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No. 707:
A Lost Bird

Today, a lost bird raises questions about survival. The University of Houston's College of Engineering presents this series about the machines that make our civilization run, and the people whose ingenuity created them.

I've been co-authoring some stuff on the future of information systems. That's a tricky subject. Information is so close to our jugular vein. We compete for information.

My co-author and I began by talking about Darwinian competition among information systems -- like letters versus e-mail. But systems don't compete, people do. And how do people work on computer networks? Actually, they cooperate more than they compete. Maybe our pervasive ideas about competition mislead us.

Last week my coauthor made that point accidentally. I dropped copy off at her office and found her feeding a baby bird in a cat cage. "He turned up in the back yard," she said. "I want him to get to where he can fly." Next day the bird was back. I found myself stroking it while we worked.

Now here's the catch: Was this bird a robin? Was he some bluebird of happiness? No, he was in fact -- a starling.

For many people, a starling is the quintessential junk bird. We compete with them. They steal our farm produce. My friend's act of mercy seemed to violate our own Darwinian equation.

But now biologists are asking if pure Darwinian competition isn't too simple a mechanism. They're finding more and more dimensions of cooperation in the diversity of species. For example, the hated starling seems to be paying in full for whatever grain he steals -- by controlling insects.

Even that consummate Darwinian, Stephen Jay Gould, mutes his argument for competitive individualism. He quotes Rabbi Hillel: "If I am not for myself, then who shall be for me. But if I am for myself alone, then what am I?"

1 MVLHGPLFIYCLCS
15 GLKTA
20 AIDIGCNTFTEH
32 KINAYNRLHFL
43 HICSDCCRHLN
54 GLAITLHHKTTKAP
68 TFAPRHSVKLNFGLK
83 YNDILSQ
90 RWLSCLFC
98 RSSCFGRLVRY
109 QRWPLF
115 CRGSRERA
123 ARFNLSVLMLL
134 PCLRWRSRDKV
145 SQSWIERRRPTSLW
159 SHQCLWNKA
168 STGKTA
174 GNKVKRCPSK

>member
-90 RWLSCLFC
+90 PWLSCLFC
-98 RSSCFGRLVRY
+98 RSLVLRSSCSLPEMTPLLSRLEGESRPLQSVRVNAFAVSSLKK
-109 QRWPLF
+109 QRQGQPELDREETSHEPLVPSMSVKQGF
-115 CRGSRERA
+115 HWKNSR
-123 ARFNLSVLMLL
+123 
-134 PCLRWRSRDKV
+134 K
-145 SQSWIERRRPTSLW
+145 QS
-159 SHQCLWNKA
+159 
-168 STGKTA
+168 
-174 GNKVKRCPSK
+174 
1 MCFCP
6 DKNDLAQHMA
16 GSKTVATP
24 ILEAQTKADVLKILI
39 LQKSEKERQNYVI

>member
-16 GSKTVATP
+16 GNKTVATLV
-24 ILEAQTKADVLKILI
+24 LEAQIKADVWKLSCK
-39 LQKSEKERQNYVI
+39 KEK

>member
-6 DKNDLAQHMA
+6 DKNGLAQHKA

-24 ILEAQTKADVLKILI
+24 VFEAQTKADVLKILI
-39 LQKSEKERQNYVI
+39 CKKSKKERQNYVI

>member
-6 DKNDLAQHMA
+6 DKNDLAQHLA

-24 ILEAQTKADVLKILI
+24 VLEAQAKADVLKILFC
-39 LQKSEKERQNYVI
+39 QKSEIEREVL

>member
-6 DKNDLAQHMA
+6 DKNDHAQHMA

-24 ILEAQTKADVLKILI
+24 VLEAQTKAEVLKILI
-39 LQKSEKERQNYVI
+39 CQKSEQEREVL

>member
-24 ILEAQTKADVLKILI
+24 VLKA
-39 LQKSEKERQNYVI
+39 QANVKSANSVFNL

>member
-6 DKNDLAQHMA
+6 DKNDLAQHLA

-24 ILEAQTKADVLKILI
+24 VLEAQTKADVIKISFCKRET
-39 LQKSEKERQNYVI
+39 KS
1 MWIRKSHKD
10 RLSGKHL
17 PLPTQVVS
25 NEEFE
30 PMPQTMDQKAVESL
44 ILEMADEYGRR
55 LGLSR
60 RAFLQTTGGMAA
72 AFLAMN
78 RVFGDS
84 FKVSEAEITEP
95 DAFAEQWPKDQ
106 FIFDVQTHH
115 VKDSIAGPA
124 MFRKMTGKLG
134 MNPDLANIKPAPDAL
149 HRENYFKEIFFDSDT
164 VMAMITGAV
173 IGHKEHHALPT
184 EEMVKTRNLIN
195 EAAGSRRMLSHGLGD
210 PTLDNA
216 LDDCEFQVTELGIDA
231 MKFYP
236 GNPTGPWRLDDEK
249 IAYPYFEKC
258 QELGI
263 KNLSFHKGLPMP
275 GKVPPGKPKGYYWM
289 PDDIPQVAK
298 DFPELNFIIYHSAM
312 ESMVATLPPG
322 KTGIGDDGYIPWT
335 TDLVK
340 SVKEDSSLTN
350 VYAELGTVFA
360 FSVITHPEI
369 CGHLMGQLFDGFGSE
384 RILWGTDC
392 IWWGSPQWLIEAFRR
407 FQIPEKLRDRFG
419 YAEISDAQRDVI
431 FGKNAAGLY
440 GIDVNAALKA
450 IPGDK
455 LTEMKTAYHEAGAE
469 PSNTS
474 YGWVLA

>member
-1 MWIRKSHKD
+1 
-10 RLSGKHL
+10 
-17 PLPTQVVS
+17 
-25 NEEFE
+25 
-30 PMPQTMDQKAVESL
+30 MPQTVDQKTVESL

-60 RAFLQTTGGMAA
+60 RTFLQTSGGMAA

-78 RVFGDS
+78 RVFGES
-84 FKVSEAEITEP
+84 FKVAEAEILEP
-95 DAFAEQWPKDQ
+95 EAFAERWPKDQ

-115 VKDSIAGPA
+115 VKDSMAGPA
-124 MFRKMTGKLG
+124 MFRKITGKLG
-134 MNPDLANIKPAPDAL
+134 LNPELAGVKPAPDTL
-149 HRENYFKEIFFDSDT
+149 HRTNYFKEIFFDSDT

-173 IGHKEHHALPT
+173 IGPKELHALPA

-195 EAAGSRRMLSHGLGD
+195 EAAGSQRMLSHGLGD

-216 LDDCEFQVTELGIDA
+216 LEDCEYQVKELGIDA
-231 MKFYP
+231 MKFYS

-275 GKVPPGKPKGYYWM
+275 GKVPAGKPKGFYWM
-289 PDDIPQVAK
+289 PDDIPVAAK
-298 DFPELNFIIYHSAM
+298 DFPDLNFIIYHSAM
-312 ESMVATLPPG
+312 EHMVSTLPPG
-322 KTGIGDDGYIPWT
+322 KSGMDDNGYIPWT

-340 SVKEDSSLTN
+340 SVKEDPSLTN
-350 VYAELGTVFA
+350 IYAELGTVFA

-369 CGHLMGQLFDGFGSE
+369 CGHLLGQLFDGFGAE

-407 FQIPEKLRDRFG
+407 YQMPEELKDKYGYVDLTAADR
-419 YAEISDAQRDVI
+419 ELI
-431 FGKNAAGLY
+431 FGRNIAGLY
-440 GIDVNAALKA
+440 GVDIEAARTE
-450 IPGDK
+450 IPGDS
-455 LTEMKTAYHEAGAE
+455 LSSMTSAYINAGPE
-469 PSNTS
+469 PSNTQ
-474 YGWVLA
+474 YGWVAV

So I asked this woman about her unfinished bird -- this creature whose only competitive edge was its unreasonable ability to waken a transcendent respect for life. She shot back, "We kill ourselves with bottom-line thinking." And so we do:

Look at competition with Japan. Most of our companies aim for profit. They're wed to quarterly balance sheets. Japan sets 20-year goals. Their industry and government begin with the real goal of engineering. That goal is a well-functioning product. They figure if they get that right, profit should follow.

You and I also have to function well if we expect to survive. So we ask: Do we function well -- do we have any reason to survive -- if we can't call up an unreasonable act of mercy?

Gould weighs self-serving individualism against Hillel's question, "What're we worth if we serve only ourselves?" In the end, he concludes that's not outdated liberalism at all. We're beginning to see -- that it's very sound biology.

I'm John Lienhard, at the University of Houston, where we're interested in the way inventive minds work.

(Theme music)

Gould, S.J., The Individual in Darwin's World. Edinburgh: Waverly Graphics Ltd., 1990.

This episode echos an issue that biologists are currently struggling with. It is the conflict between Darwinian individualism and the notion that the world is a large system that profits from cooperation among its members. For more on this essential idea, see Episodes 699700706720861947, and 1036.)